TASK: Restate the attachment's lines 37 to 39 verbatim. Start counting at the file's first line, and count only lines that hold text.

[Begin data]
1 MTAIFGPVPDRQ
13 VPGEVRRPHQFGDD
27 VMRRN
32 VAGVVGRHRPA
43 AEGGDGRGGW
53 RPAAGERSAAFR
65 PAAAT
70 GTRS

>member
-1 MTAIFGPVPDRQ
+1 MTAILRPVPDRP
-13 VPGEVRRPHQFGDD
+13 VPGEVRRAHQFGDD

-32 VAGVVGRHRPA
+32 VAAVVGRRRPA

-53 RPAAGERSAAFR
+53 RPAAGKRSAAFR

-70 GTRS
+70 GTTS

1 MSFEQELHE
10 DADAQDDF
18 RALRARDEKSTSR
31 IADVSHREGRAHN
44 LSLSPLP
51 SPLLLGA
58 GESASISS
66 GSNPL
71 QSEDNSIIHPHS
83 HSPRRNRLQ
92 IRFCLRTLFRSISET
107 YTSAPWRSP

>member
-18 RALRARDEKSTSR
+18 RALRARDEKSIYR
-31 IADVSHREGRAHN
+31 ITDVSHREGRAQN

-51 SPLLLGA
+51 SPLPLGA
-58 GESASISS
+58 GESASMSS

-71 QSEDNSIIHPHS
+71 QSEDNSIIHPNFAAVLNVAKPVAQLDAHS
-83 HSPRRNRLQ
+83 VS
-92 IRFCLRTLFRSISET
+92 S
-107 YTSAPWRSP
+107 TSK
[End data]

-51 SPLLLGA
+51 SPLPLGA
-58 GESASISS